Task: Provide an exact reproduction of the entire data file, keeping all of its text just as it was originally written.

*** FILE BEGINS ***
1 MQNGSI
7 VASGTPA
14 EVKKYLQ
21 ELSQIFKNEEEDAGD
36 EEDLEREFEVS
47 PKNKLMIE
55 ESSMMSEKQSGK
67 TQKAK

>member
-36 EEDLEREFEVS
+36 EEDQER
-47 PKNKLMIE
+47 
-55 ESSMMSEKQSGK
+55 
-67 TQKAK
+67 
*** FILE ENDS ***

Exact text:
1 MQNGSI
7 VASGTPA
14 EVKKYLQ
21 ELSQIFKNEEEDAGD
36 EEDLEREFEVS
47 PKNKLMIE
55 ESSMMSEKQSGK
67 TQKAK

>member
-36 EEDLEREFEVS
+36 EEDQER
-47 PKNKLMIE
+47 
-55 ESSMMSEKQSGK
+55 
-67 TQKAK
+67 